Did you know that after Carnival, Festa Junina is the second most important popular celebration in Brazilian culture? Let’s learn more about these traditional festivities in Brazil.
Festa Junina is the term used to describe the traditional festivities that happen at the beginning of the Brazilian winter in June. It is a month to commemorate some of the most famous saints for Catholics; namely Saint Anthony, Saint John the Baptist and Saint Peter. It is also a month to honor rain, the harvest season and marital union. Visitors celebrate from mid-June until the end of July and in some cities, festivities even continue until late August. Those attending will be treated to typical Brazilian food, will dress up like farmers, enjoy bonfires and dance the quadrilha.
Festa Junina’s origins date back to Portuguese colonization, and the holiday has developed over time to incorporate Brazilian cultural elements. The culture of indigenous populations, Afro-Brazilians and European immigrants has all influenced how the festivities are held in different regions in Brazil. First originating in the countryside, where most religious people lived and where they relied more on rain for their agriculture, the festivities quickly spread to larger cities all around the country. Every region has its own way of celebrating, but the most impressive festivities and dances take place in the North East.
As June is the month when corn crops are harvested, the majority of sweet and savory snacks and cakes are made of corn. A few popular examples include pamonha, canjica, corn on the cob and corn cakes. In addition, rice pudding, sweet potatoes and much more are also included on the Festa Junina menu.
Quadrilha folk dances are a vital component of Festa Junina. Dances involve up to 30 colorfully dressed performers, while a chosen ‘bride and groom’ act as the center of the spectacle. Inspiration is taken from the 17th century French quadrilles, a type of traditional square dance. Everyone participates by singing traditional songs. Vibrant and highly convivial, these jovial dances are without a doubt the highlight of the Festa Junina.
Luis Gonzaga, locally known as ‘o rei do Baião’, is still a very popular artist and it is his songs that get played the most during Festa Juninas. Typical instruments include the triangle and the accordion.
The typical clothes worn at the Festa Junina are inspired by vintage rural fashion as the themes of harvest and rain are central to the festivities. Young men wear shorts with braces, while women put their hair up in ponytails, wear checkered dresses and paint freckles on their faces.
In the Northeast of Brazil
Even though the festivities are held all around the country, it is in the Northeast that they are the most popular and impressive. The month of June is when people give thanks to the three Catholic saints; Santo Antônio on the 13th, São João on the 24th and São Pedro on the 29th.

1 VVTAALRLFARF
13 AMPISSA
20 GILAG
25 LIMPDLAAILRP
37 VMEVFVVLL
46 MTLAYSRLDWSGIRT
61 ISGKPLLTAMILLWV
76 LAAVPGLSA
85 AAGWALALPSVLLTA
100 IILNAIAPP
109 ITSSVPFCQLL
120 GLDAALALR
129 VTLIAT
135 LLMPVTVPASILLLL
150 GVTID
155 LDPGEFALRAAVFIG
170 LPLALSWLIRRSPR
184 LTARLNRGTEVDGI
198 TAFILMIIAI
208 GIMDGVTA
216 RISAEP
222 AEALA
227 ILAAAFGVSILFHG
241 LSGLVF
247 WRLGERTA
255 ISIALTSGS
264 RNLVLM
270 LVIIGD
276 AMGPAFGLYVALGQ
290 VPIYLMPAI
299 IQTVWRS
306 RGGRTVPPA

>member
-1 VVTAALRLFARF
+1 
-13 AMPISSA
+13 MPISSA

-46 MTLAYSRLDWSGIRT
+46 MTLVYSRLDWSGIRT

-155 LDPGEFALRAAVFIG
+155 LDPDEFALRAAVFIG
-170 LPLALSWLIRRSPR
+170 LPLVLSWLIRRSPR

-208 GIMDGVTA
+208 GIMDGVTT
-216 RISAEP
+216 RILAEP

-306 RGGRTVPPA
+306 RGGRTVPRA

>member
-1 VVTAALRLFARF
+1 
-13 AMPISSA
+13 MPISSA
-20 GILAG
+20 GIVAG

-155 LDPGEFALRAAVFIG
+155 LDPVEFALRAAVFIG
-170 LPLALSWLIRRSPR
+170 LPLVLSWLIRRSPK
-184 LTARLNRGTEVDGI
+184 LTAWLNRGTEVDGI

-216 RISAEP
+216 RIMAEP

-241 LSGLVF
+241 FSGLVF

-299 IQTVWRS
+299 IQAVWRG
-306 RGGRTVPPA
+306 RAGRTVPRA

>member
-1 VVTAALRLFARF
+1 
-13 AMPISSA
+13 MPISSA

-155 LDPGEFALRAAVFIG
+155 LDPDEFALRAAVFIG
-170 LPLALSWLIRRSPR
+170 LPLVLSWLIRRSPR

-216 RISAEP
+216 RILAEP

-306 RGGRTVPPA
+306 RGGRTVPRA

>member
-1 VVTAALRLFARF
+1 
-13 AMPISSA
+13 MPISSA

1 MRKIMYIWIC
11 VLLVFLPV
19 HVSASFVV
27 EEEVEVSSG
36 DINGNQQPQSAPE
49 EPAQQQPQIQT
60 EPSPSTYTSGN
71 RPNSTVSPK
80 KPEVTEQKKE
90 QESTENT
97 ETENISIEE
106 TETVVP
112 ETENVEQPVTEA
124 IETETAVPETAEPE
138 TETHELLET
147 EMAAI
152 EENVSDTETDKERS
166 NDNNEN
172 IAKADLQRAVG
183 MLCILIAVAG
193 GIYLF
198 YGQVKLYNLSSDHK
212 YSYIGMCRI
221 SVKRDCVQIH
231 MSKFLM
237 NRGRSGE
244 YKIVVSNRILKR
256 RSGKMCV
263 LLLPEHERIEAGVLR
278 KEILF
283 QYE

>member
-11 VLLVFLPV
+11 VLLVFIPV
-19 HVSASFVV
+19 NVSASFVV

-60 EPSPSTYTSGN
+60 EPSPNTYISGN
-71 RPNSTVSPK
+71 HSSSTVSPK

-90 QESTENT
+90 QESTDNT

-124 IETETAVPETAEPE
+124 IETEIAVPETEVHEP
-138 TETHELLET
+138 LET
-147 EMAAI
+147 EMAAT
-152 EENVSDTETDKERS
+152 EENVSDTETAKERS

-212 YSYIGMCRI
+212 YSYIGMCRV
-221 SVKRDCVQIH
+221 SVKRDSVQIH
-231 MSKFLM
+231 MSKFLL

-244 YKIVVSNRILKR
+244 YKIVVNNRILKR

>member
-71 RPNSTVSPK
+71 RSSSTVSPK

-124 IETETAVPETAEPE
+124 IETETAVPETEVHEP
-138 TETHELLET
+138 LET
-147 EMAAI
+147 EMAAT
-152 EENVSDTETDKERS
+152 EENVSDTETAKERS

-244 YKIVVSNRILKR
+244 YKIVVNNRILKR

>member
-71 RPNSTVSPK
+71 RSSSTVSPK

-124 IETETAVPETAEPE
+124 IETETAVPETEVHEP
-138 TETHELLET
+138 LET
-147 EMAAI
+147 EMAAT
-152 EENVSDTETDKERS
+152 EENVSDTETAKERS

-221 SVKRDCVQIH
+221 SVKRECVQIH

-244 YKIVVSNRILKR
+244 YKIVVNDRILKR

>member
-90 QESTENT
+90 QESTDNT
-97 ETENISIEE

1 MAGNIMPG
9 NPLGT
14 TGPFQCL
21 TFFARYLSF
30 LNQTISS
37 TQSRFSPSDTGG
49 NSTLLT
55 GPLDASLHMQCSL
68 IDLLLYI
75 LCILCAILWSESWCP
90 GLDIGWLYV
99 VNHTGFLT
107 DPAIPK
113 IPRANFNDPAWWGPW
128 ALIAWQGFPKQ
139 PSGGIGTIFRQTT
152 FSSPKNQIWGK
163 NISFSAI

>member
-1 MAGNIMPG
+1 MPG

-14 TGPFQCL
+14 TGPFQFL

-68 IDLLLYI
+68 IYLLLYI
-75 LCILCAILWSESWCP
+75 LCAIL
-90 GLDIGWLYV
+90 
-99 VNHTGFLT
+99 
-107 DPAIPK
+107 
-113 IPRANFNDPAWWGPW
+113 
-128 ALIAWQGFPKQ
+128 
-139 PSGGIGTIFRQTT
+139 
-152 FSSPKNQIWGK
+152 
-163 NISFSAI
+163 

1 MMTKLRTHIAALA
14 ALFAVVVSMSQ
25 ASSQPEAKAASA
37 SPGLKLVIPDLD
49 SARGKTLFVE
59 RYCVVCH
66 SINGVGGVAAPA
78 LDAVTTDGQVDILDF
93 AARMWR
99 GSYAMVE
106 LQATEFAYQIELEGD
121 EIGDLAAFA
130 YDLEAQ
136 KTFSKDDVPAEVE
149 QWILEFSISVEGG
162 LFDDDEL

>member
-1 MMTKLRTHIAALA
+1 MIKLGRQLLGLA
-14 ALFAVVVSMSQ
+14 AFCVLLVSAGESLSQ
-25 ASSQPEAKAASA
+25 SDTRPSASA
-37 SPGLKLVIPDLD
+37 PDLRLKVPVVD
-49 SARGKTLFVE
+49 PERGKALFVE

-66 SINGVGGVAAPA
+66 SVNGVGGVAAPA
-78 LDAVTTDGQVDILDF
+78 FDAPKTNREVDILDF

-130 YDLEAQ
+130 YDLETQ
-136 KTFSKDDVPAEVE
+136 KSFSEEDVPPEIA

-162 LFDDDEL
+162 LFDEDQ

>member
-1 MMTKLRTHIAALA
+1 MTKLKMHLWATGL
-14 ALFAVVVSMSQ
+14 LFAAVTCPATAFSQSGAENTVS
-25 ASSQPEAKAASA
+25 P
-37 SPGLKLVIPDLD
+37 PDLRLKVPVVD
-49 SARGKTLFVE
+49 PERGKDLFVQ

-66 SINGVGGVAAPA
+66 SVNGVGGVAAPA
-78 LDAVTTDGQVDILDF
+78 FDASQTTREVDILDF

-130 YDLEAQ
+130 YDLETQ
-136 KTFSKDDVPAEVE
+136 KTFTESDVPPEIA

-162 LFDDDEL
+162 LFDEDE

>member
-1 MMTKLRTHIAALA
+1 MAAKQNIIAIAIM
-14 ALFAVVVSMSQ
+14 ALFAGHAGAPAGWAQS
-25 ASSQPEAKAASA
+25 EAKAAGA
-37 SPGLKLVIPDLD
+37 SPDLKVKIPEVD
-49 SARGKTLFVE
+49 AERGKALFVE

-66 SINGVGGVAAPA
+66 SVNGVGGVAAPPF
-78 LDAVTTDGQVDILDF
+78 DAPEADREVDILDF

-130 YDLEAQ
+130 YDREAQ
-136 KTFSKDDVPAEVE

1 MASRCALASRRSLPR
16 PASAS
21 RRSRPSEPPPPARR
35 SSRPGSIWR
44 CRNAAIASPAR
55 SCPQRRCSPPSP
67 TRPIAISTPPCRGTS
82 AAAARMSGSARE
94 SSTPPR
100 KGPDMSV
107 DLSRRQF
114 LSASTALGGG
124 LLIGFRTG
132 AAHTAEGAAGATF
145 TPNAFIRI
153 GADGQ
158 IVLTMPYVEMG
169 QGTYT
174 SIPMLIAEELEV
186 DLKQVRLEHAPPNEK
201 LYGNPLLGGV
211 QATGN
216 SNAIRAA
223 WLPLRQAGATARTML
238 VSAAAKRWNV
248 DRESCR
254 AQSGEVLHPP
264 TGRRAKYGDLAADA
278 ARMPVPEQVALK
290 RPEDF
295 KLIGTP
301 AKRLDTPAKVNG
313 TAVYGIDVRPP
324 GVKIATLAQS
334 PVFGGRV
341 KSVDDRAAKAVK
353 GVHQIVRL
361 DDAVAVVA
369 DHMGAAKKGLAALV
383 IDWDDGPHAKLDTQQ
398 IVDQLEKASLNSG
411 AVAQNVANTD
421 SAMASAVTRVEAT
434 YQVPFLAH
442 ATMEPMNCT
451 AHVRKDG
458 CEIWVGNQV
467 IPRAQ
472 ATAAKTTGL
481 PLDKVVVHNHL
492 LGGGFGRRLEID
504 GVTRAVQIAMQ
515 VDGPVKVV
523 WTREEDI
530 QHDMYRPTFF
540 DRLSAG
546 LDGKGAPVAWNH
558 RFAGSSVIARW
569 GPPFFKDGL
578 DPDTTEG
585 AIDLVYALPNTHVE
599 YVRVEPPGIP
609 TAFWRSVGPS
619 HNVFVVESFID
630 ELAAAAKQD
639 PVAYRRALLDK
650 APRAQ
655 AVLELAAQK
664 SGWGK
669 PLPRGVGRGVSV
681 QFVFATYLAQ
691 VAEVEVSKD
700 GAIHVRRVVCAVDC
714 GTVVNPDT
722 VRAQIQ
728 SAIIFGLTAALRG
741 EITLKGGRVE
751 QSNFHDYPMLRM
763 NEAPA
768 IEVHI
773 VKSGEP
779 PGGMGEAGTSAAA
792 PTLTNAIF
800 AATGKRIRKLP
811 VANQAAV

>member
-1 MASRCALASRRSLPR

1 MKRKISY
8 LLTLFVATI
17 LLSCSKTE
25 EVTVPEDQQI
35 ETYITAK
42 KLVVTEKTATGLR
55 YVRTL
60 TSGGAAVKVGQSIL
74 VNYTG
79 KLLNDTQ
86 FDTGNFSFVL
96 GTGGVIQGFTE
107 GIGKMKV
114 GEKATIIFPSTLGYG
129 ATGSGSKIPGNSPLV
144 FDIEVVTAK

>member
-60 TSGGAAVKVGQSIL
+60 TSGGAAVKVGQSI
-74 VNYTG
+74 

As droughts are a serious issue in the region, all ‘nordestinos’, the people from the Northeast, celebrate the rain which is essential to their agriculture. Groups of people, called ‘festeiros’, come together to animate the streets, walking and singing across the cities.
In the Southeast of Brazil
People in the Southeast of the country are known for the events organized by the local community of businesses, churches, and schools. Festivities hold clear similarities to those in the rest of the country, as individuals run various stands with either food or games and quadrilha dances are enacted to entertain visitors.
The bonfire is also a traditional element expected at every Festa Junina. The ritual of gathering around a large flame derives from pagan tradition, as this custom is practiced to commemorate the summer solstice in the northern hemisphere each year. June can be a cold month, especially in the South, and by congregating around the warmth of the fire, the festival’s focus on community building is further emphasized.
Festa Junina Vocabulary
Arraial or arraiá = the space where the São João party is held.
Roça = plantation; rural area.
Fogueira = A good São João party needs to have a bonfire where we grill cheese and corn on the cob.
Bandeirinhas = Little flags are the typical São João decoration.
Quadrilha = square dance characteristic of São João festivities. Today there are huge quadrilha competitions.
Balões = Sky lanterns are also a traditional decoration during Festas Junina.
Fogos de artifício = Fireworks are very popular during São João.
Música sertaneja e folclórica = People dance country/folk music during Festa Junina.
Quadrilha = The square dance is very traditional in Festa Junina.
Barracas / barraquinhas = People play games and eat typical food in the tents. The most common games are easy fishing (pescaria), big mouth toss (boca do palhaço), ring toss (argola), greasy pole (pau de sebo), six ball roll down (canaleta) e bingo (bingo).
Comidas típicas = Some typical foods are barbecue (churrasco), candy apple or toffee apple), corn on the cob (espiga de milho), popcorn (pipoca), peanut brittle (pé de moleque) and sweet corn cake (bolo de milho verde).
Bebidas Típicas = The two most typical drinks are called quentão and vinho quente (mulled wine or hot punch), composed of cachaça and wine.
Click here to watch a video about Festa Junina with subtitles in Portuguese.
Adapted from: https://theculturetrip.com
Image credits: <a href=”https://br.freepik.com/fotos-vetores-gratis/fundo”>Fundo vetor criado por starline – br.freepik.com</a>